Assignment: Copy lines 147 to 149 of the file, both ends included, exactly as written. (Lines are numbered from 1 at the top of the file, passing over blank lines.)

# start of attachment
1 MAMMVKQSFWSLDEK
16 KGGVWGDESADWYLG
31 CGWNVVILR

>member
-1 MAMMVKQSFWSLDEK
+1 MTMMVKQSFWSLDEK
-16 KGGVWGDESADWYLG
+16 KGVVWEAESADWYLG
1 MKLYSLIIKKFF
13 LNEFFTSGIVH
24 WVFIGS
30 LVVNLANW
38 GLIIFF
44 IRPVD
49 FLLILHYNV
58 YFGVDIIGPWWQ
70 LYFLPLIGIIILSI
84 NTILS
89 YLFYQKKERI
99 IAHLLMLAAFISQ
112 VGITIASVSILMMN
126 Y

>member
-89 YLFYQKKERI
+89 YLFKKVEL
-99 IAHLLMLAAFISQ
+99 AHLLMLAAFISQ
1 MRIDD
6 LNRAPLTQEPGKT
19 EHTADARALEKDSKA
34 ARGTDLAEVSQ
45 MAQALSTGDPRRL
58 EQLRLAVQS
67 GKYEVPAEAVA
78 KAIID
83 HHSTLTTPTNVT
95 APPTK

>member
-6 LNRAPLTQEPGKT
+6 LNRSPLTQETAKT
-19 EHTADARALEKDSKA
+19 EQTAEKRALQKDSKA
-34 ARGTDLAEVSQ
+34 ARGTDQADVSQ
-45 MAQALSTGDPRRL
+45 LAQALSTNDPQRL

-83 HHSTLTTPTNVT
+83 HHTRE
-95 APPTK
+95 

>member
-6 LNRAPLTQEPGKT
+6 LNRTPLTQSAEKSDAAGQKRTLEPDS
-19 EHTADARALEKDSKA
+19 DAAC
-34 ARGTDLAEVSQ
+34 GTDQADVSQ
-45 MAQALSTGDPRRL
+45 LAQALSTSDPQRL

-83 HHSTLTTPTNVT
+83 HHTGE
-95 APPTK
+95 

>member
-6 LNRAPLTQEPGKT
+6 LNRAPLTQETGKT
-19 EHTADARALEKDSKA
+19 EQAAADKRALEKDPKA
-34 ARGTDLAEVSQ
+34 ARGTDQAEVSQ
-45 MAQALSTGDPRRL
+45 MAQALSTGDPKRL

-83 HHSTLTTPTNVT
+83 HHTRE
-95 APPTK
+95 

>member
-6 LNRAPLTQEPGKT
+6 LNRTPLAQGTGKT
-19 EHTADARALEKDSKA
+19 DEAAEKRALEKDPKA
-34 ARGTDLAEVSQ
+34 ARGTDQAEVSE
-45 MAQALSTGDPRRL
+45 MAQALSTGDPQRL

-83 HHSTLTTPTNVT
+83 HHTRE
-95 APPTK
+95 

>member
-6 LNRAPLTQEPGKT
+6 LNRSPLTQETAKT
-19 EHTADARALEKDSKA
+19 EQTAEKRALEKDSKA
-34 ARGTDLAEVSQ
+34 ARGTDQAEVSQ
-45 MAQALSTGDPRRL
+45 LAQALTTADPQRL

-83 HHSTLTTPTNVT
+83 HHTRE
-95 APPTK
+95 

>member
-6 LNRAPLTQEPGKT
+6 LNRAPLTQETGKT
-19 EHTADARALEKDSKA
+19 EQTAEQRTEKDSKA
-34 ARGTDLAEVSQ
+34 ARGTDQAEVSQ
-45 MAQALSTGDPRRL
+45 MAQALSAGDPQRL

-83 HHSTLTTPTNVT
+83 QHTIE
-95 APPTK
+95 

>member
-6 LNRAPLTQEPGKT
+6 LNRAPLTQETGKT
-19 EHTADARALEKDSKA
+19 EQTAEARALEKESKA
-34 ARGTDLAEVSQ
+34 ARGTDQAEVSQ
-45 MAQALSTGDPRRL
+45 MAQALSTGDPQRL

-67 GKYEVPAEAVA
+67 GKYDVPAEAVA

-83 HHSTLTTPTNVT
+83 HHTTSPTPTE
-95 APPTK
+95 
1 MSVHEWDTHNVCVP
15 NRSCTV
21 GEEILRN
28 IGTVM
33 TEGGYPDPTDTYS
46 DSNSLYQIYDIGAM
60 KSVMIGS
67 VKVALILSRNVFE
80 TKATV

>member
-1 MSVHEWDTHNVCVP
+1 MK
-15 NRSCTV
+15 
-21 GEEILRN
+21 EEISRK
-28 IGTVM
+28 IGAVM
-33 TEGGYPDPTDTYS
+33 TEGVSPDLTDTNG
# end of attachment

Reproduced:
-28 IGTVM
+28 IGAVM
-33 TEGGYPDPTDTYS